Imagine living with thirty people for three months, getting to know everything about them — the good and the bad. Now try to imagine all the emotions that might creep up on you when you realize that you only have a week left to spend with these people before you spread out across the country. This week has been tough because a lot of us are realizing how little time we have left with these people, while trying to stay focused on our last week of class and finals. We have a week left and then it is time to go home. The lodge is full of excitement that classes are over, yet people are sad to go home. The bright side is that we have one week left. I’m sad to go home, but ready to apply all the knowledge I’ve learned here at home.
This week was our last week of classes. It’s very sad to know that the environment we are in and the place we are at is going to be gone in a week. I will never have a community like this again. The classes were helpful and inspiring, and it’s going to be hard to go home to a place where I’m not going to be able to learn from the professors we have had here. Everyone is very excited to get home and start reading, and that may be one of the very few positives about leaving. All the professors have taught us the importance of reading and how it will affect you in a positive way if you read correctly.
Because this week was our last, we had exams for Dr. Bauman’s classes on English Literature, Christianity and Politics, and Church History. We also had to finish up all of our other assignments. We had reviews from several Bible books due, reviews on numerous chapters from a book called Symphony of Scripture, by Mark Strom, and our biblical timeline. These assignments were given out week by week, but a good majority of people were editing their paragraphs to ensure their perfection. Another assignment that put a lot of stress on people was a paper that was due on a book called La Place de la Concorde Suisse, by John McPhee. This book talks about Switzerland and how they have stayed neutral for five centuries. It is a very interesting read and I recommend it to anyone interested in the secret ways the Swiss have been such a successful country. We had a good bit of work to get done this week on top of finals, but everyone got the job done. There were no tears, no crying, and while there may have been some complaining, in the end everyone buckled down and did what they needed to do.
Finals for Dr. Bauman’s class were surprisingly fun and challenging. The first exam we had was on English Literature. We had to answer four questions: What good is life, and what is a good life? What is a good death, and what good is death? What’s a good love, and what good is love? And finally, what is a human being? As long as people were engaged in class, these questions were fun to answer. Everyone has different examples they can use on these questions but we all had a good time answering them. The next exam was Christianity and Politics. This exam was more about how Christians can live in the political world. I remember that my favorite question from this exam went like this: If you were appointed the President’s advisor concerning terrorism, what policies would you put in place for the nation to follow? Many students had several opinions on what to do in situations like this, so we had fun with it. The last and final exam was on Church History. This exam focused more on important Christians throughout history and what their views were. One question asked about the views that Pelagius and Augustine had and how they debated them out. All in all, the week was very stressful but also full of sadness and excitement.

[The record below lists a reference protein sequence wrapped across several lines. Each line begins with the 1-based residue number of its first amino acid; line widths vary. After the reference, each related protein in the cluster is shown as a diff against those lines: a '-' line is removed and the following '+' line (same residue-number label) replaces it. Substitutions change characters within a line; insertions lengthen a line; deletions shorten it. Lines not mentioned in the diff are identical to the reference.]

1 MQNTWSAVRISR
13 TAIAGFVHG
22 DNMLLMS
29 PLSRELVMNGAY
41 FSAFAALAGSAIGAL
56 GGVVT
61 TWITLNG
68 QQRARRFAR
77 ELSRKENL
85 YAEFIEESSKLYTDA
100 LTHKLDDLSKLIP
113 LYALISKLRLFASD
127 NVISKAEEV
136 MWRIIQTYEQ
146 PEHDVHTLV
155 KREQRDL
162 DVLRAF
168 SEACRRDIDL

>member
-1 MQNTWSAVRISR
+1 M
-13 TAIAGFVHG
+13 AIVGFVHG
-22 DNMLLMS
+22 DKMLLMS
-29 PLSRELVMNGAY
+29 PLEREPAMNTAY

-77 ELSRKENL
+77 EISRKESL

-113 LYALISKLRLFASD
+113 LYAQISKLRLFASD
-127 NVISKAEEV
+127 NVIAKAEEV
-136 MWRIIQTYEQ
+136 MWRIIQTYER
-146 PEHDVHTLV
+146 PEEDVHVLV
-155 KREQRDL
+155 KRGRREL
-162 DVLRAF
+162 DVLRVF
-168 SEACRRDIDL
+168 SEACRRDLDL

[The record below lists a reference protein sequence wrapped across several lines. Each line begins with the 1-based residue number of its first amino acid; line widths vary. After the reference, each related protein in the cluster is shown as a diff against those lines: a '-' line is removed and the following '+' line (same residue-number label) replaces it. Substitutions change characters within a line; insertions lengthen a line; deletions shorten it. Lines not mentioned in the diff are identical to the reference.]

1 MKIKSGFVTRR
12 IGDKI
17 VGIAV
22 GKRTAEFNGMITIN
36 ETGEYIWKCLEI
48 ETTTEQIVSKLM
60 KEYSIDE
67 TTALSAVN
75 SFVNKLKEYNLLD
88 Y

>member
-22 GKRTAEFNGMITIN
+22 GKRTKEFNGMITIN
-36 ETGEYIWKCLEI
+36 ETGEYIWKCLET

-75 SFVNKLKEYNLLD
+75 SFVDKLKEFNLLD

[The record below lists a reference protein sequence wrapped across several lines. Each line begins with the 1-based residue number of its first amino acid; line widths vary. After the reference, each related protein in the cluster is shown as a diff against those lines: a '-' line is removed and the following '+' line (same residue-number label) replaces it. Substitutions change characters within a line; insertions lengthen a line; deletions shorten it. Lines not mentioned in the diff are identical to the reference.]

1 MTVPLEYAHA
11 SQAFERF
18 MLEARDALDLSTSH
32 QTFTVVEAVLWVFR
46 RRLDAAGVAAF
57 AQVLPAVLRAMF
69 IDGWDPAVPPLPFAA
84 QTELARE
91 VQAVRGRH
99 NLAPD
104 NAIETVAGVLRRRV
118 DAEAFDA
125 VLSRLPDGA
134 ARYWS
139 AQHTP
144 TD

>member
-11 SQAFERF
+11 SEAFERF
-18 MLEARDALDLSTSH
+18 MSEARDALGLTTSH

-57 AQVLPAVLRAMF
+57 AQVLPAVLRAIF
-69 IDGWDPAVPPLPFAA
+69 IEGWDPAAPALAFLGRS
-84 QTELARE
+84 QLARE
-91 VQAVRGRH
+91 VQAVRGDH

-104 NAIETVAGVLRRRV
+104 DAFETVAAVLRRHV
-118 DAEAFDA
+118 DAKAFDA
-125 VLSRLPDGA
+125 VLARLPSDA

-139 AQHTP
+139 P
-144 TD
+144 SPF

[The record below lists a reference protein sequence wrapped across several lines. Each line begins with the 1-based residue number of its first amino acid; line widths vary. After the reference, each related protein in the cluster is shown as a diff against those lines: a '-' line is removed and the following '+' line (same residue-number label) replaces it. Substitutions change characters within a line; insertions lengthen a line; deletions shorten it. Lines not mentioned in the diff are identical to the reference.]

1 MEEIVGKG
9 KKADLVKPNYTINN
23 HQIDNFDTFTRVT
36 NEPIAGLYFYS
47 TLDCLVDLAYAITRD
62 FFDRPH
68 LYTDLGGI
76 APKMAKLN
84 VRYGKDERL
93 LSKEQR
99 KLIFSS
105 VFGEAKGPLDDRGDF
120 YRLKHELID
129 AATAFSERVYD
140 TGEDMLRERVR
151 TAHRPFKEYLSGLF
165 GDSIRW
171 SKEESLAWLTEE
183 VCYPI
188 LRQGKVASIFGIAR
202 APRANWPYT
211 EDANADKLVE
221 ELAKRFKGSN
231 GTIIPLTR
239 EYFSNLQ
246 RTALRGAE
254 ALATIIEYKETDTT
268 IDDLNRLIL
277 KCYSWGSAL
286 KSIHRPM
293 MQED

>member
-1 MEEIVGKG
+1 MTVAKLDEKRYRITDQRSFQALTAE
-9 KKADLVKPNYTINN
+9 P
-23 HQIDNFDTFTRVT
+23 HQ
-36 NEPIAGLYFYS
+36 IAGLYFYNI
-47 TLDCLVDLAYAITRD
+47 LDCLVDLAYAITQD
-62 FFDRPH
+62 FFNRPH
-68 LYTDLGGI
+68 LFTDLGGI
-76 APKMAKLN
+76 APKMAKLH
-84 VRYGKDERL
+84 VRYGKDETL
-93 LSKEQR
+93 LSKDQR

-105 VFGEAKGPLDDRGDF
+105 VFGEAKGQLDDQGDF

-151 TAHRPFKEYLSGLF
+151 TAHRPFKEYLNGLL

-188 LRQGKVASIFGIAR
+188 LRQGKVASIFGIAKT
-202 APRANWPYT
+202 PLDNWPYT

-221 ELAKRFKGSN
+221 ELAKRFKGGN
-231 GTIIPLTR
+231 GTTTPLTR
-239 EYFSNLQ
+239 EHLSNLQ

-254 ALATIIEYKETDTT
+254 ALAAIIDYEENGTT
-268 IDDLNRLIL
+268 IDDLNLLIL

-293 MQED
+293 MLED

I have grown so much in the time I have been here. When I first arrived, I had no idea what I had got myself into. The personalities were so different, and I will admit I was scared. As the weeks went on and the classes kept coming, we all bonded so much together. I have become a much more outgoing person because of Semester. It has taught me to speak my mind, to not be afraid of how I might be perceived, and to be intentional with my relationships. I’ve met some amazing people here. I come from a town that has very few young Christians so, as you may suspect, meeting Christians my age who have experienced similar situations that I have has been so refreshing.
Semester is a light in a dark world. I can’t imagine my life right now without it. I wouldn’t be reading books, I wouldn’t be questioning certain topics that come up in my church, and I definitely would not be seeking out mentors in my church. Semester has taught me so much and I am so thankful that God gave me the wisdom to make the decision to come here.
Jackson Wood, a recent high school graduate, joins us from Bethel, Vermont. After attending the two-week Summit Conference in California, he decided to follow his brother’s footsteps in attending Summit Semester. Jackson was raised on a Maple Farm with his siblings, both biological and adopted. He played football in high school, and enjoys hiking, swimming, riding bikes, and watching The Office. Around the lodge, he can usually be found playing a board game, reading, or experiencing the adventures to be found in the San Juan Mountains.